… the burden of illness during the 2017–2018 season was high with an estimated 45 million [11mn children, 28mn 18–64 working age, and 6mn adults aged 65 and older] people getting sick with influenza, 21 million people going to a health care provider, 810,000 hospitalizations, and 61,000 deaths from influenza.

Thus the 2017–18 flu season took more US lives than 18 years of Vietnam, but of course was never reported as such. How could the US media have missed such a big story? Meanwhile, Covid-19 as at 20 May: global confirmed cases 5mn, deaths 328,000; US deaths 93,439 (New York, 28,636; New Jersey 10,749). For most people, Covid-19 is not dangerous; only for the age-stratified with serious comorbidities. Covid mortality for people under 50 is tiny (Table 2). A fit and healthy person under 50 has a 99.9% chance of survival.

The worldwide death and damage to the economic and social health of peoples caused by the draconian lockdowns may in the fullness of time exceed the relatively modest toll of Covid-19, even by the standard of pandemics since the Second World War. It becomes clearer by the week that the world’s governments went into meltdown in an orgy of pandemic panic porn not justified by the science or the data but provoked by grossly flawed modelling. Yoram Lass, former director-general of Israel’s Health Ministry, believes the coronavirus has created worldwide panic because it got cross-fertilised by the virus of social networks. He said in a recent interview:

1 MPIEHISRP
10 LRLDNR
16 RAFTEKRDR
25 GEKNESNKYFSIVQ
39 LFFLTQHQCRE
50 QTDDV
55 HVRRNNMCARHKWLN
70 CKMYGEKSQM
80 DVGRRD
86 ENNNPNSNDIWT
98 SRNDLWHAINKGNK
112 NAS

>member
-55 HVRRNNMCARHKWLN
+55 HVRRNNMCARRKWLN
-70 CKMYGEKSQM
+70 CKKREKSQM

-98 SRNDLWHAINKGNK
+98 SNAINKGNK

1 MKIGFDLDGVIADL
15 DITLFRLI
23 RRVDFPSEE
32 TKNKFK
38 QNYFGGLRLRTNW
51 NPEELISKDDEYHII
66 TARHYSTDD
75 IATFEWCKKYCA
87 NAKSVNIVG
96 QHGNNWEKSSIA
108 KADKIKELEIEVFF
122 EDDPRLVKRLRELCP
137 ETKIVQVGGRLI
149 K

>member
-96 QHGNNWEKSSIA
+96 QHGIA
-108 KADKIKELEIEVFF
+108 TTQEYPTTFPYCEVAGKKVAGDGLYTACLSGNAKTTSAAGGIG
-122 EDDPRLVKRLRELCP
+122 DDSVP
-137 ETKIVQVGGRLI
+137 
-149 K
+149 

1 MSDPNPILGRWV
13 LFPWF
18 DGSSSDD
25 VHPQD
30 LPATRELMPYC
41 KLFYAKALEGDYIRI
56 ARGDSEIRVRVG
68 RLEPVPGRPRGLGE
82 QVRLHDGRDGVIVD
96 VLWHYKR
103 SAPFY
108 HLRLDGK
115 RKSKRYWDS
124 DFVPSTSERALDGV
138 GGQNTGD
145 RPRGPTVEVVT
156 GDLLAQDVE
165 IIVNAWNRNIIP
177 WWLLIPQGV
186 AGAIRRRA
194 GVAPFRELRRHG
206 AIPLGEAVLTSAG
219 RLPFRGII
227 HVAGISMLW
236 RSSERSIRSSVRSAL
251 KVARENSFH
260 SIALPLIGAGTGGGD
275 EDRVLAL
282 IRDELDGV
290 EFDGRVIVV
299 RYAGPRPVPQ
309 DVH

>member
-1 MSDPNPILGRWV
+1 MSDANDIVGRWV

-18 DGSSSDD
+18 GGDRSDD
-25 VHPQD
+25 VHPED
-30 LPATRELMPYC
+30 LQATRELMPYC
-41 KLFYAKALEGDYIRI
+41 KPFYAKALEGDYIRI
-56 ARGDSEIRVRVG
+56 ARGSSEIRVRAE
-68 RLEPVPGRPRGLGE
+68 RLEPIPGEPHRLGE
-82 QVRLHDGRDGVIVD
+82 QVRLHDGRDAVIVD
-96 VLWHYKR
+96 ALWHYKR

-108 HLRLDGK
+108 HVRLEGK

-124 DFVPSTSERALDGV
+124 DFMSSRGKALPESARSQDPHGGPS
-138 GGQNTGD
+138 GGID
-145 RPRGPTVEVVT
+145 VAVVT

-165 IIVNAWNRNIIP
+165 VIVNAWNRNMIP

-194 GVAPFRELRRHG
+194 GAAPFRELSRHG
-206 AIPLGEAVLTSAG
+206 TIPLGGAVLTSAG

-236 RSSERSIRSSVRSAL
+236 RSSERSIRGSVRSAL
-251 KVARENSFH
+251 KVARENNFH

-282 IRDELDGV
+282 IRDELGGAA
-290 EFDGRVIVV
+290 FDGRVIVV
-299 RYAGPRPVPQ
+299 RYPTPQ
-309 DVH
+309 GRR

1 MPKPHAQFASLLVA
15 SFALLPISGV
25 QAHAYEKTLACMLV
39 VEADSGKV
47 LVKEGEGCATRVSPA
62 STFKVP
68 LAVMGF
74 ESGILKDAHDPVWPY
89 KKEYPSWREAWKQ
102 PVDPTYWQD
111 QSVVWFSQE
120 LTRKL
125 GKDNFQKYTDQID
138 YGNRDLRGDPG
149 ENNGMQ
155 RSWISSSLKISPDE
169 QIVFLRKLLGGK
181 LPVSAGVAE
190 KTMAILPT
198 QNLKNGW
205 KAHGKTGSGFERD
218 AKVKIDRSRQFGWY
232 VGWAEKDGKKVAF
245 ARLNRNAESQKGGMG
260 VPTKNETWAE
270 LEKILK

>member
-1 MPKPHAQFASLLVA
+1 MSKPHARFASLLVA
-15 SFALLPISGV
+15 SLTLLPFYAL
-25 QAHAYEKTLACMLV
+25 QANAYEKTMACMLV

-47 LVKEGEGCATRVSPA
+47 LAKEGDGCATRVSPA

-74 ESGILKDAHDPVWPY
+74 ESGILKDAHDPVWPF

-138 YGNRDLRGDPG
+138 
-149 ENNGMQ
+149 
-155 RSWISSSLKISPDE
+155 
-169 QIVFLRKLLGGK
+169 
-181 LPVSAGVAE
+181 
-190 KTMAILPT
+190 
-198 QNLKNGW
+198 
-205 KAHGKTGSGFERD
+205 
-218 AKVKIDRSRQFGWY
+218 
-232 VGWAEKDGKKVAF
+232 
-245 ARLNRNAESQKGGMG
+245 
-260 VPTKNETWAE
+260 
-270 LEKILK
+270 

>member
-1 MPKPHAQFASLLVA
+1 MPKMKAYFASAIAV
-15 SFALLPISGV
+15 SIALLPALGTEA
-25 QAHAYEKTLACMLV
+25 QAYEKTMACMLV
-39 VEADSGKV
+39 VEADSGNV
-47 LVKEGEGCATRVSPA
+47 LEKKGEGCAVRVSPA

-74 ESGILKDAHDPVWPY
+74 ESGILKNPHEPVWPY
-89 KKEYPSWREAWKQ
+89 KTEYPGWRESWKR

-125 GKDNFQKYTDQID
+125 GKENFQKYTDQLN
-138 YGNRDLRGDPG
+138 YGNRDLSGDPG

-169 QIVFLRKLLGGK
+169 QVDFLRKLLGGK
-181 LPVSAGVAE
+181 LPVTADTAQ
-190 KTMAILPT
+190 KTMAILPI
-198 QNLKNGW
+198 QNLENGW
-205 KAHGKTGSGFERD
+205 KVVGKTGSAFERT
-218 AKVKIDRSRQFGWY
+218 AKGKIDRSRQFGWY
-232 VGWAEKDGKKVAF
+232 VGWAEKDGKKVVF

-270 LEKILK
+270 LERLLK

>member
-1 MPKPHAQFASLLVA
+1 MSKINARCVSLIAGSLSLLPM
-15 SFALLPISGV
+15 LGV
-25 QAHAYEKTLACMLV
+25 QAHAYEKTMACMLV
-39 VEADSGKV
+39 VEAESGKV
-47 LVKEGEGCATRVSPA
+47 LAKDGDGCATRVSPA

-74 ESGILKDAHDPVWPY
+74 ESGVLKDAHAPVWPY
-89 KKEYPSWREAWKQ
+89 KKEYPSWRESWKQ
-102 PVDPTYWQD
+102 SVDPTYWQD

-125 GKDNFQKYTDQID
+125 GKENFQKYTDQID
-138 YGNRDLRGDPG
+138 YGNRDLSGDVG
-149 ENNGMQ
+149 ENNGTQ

The government… implements draconian measures. The constituents look at the draconian measures and become even more hysterical. They feed each other and the snowball becomes larger and larger until you reach irrational territory. This is nothing more than a flu epidemic if you care to look at the numbers and the data.

Some day there will have to be a full Royal Commission into the modelling and the national responses to complement the distracting (deliberately so?) obsession with a global inquiry into the origins and spread of the virus from China to the rest of the world.

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Ramesh Thakur is a professor emeritus at the Crawford School of Public Policy, the Australian National University.